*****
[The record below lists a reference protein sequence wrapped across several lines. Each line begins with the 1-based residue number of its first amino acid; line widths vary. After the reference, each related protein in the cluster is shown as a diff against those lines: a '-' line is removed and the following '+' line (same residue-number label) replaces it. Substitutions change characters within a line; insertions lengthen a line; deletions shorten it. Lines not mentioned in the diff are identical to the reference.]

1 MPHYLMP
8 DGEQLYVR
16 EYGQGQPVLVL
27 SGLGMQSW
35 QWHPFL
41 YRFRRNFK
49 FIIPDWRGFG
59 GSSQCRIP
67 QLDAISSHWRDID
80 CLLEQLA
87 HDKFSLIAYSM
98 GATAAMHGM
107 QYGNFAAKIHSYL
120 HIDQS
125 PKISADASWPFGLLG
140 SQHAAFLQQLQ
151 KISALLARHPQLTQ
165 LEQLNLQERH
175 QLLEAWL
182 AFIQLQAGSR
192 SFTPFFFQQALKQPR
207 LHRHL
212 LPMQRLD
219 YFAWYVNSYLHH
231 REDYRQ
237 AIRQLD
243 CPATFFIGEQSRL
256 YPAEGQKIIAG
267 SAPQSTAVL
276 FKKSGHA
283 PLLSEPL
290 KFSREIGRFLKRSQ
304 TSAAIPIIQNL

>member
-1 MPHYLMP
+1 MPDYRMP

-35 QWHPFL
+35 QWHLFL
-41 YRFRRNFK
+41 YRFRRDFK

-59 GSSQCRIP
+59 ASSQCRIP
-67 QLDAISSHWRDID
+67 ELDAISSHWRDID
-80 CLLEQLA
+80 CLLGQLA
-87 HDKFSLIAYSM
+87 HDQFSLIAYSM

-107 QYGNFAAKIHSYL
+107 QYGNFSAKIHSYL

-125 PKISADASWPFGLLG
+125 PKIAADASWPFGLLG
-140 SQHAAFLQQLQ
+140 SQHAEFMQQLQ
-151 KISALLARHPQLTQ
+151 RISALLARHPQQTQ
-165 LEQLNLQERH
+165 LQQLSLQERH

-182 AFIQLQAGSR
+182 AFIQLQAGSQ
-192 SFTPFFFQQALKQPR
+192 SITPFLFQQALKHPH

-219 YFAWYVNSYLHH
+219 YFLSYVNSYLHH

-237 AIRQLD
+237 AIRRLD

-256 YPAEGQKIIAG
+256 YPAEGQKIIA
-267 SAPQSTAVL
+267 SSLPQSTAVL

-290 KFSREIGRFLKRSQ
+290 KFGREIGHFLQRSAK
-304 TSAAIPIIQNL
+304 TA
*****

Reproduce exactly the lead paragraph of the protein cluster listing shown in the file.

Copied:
[The record below lists a reference protein sequence wrapped across several lines. Each line begins with the 1-based residue number of its first amino acid; line widths vary. After the reference, each related protein in the cluster is shown as a diff against those lines: a '-' line is removed and the following '+' line (same residue-number label) replaces it. Substitutions change characters within a line; insertions lengthen a line; deletions shorten it. Lines not mentioned in the diff are identical to the reference.]